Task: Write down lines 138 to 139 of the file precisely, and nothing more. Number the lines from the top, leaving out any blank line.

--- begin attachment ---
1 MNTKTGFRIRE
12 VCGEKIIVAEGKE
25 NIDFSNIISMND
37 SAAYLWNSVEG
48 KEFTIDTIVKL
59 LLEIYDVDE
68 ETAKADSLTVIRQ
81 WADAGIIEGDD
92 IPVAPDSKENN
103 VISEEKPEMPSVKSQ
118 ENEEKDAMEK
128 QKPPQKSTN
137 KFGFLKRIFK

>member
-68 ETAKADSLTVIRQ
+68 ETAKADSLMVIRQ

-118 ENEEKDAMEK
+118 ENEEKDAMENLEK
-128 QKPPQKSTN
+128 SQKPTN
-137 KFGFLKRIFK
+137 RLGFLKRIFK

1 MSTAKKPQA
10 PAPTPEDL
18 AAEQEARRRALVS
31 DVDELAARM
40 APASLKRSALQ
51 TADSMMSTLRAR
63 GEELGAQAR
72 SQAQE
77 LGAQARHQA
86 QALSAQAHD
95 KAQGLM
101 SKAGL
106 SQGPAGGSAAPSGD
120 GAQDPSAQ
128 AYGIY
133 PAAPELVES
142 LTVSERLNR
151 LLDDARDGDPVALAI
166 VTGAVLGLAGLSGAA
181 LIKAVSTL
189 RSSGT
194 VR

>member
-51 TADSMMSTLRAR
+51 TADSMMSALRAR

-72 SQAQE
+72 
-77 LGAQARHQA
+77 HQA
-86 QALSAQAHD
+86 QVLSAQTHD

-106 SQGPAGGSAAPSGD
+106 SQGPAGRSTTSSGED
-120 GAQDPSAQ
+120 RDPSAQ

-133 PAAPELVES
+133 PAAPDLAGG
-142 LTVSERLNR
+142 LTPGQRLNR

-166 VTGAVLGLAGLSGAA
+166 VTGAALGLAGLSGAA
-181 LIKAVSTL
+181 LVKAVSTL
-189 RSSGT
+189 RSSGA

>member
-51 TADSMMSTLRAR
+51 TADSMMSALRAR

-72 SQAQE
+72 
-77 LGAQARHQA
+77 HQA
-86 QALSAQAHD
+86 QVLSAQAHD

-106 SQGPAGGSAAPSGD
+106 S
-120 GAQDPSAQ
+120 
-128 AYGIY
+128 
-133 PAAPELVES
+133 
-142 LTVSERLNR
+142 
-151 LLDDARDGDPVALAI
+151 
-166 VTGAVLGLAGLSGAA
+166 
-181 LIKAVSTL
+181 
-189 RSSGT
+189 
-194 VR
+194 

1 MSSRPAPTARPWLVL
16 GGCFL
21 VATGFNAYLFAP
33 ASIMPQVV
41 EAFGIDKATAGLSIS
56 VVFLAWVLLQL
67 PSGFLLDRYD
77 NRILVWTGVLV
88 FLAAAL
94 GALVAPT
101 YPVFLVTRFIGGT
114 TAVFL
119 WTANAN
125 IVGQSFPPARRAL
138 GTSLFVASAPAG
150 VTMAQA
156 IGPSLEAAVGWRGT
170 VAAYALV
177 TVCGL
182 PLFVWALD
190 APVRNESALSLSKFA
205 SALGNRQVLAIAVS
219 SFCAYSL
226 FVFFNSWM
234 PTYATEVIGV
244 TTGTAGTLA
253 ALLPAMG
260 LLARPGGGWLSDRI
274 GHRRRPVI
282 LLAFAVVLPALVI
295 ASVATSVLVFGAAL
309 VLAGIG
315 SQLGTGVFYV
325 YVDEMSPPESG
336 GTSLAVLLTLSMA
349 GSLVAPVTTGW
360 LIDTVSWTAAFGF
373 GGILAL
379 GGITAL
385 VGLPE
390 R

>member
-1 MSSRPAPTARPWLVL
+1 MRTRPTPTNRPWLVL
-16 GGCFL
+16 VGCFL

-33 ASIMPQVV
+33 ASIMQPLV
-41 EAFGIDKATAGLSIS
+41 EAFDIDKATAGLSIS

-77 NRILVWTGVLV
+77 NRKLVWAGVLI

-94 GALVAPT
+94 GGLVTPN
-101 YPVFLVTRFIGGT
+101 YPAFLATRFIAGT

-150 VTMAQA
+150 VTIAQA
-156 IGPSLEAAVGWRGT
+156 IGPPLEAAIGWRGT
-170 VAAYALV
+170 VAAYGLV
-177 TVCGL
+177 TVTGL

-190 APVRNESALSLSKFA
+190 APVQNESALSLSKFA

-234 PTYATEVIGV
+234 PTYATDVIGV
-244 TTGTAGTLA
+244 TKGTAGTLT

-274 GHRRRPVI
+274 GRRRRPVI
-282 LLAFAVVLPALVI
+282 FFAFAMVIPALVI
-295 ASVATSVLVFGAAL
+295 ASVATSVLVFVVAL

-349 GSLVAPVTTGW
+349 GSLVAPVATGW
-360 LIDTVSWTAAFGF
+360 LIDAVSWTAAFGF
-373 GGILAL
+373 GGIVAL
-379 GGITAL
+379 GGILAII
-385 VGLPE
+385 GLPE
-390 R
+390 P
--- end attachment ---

>member
-1 MSSRPAPTARPWLVL